Stack em up!

and eat!

Here’s the recipe


1 mango
1 papaya
2-4 bananas (I used the sweeter red banana)


1. Cut all fruit into nice cubes/even sizes.

2. Stick onto toothpicks, with the creamy banana in the middle. Serve immediately.

NOTE: You can also make these a little ahead, but remember bananas brown.

There are 5 keys to a great fruit salad:

1. Never use pre-cut fruit.

Ever notice how pre-cut fruit in plastic boxes tastes… fizzy? A tad chemically? The salad is an unsatisfactory blend of unripe cardboard fruit (usually the pineapple), mixed in with overripe, bruised, fungus fruit (often the grapes). Awful. Serve pre-cut fruit to a bitter enemy, if you must, but never serve the stuff if you’re going to hang your reputation on the salad.

Trust me. Trying to impress your boss or mother-in-law? Do yourself a favor and get fresh fruit.

2. The fruit must be ripe.

The rule is simple. If the fruit is not ripe, do not use it.

The biggest single problem people have is they buy the fruit the same day they need it. The bananas are green, the mangoes taste like crunchy lemons, and the watermelon tastes like, well, water. Get the fruit a few days before the party. This will give the fruit time to soften and the sugars increase. If things still seem under-ripe the day before the party, go ahead and put the fruit in a brown paper bag. This will speed things up.

3. Buy fruit in season.

Fruit tastes better in season. Strawberries are a great example. Right now they taste incredible – sweet, juicy, red bites of heaven. The rest of the year they taste like sour cardboard. Experiment and try a new fruit every week in the summer – here in Oklahoma there are a ton of peaches to try. Or, go wild, and try a papaya.

4. Cut the fruit at the right time.

Many people cut fruit way ahead to let the juices mingle and “sweeten” each other up. I call this the “fruit cup” effect, where all the fruit tastes exactly the same. Don’t get me wrong, I’ll eat it.

I prefer to cut perfectly ripe fruit within an hour of eating it. That way the flavors remain distinct. When I eat a mango, I want to taste a mango. When I eat a banana I want to taste a banana.

5.  Try an unusual presentation

Present your fruit in a fruit bowl made with half a watermelon, cantaloupe, or papaya.  Or try putting squares on skewers, toothpicks, or mini forks (maybe with a honey yogurt dip). Do something unexpected and your guests will love it.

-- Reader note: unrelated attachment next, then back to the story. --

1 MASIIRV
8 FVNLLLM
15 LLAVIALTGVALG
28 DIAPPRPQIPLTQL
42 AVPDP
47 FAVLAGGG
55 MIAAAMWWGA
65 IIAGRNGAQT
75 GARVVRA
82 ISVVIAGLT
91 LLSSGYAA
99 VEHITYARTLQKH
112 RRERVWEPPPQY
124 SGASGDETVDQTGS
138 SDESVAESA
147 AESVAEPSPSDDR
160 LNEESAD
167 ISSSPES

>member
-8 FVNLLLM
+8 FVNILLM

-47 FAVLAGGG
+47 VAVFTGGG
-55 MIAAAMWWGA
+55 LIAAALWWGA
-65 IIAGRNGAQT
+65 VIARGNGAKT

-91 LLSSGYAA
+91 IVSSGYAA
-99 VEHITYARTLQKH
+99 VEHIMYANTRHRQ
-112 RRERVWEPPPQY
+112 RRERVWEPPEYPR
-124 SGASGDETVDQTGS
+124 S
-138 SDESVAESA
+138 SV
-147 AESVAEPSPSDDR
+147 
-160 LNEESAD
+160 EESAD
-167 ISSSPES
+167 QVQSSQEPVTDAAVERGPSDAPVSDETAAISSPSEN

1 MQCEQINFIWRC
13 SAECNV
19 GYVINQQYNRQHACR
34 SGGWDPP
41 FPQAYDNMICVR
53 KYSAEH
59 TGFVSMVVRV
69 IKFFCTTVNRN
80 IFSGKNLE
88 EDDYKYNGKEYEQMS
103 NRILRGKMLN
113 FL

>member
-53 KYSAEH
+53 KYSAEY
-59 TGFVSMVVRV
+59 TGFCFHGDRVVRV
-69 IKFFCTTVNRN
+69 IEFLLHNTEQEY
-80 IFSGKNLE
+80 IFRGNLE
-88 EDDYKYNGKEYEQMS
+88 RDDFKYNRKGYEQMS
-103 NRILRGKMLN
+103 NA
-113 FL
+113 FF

Menu: Bhutan

I’m not sure I stand a chance with Bhutanese food. You may find me with my head in a bucket of ice before this week is over.

I’m originally from New England where we don’t “do” spicy. In fact, my strapping Oklahoman husband is the only reason I can eat anything remotely spicy. Just looking at him down so-called “hot” buffalo chicken makes me sweat (although some of that is because of the crush I had – and continue to have – on him). Year after year of his teasing has worn me down and I’ve graduated from mild to medium. Let’s just say I’m nervous.

NOTE: This week’s Global Table is completely vegetarian. Recipes and photos will be up on Monday, as usual.

Butter Grilled Poblanos
Poblano’s stuffed with a generous pat of butter and grilled until soft and smoky

Ema Datshi (chili pepper and cheese sauce)
Firey hot chilies and cheese melt together in the beloved national dish of Bhutan

Cracked Red Rice
Himalayan rice with a reddish/pink hue and slightly bitter, whole-wheat flavorAvailable online and at many Indian markets.

Butter Tea
Hot black tea made with butter and milk

Himalayan Fruit Salad
Bhutanese love cool, fresh fruit at the end of their meals. Our salad is made with a few of their favorites: Papaya, Mango, and banana

Global Table Wednesday Cook-Along: Bhutan

Calling all food bloggers… this is your opportunity to share your international food escapades with me and other Global Table readers.

How it works:

Anyone who has a blog post about the food or culture of *BHUTAN* is welcome to post a link to their blog (or to someone else’s food writing they find interesting) in the comments section of this post. Please include a short description – in your own words.

Links should go to blog posts about the country of the week and fall into any of the following categories:

  • recipe
  • ingredient/food discussion
  • cultural information
  • travel story
  • restaurant review/information
  • photos
  • videos
  • music

Looking forward to seeing what you came up with!

I’ll link to this post again at the end of the week on our Facebook Fan Page.

Next Week’s Wednesday Cook-Along will be *BOLIVIA*, so get ready!

Travel Tuesday: Bhutan

File:Tigernest (Taktsang)-Kloster in Bhutan.jpg

Monastery in Bhutan

The rugged mountain-country of Bhutan is nestled in the Himalayas, between India and China. This largely vegetarian country is known for eating chili peppers (called ema) and rice in abundance.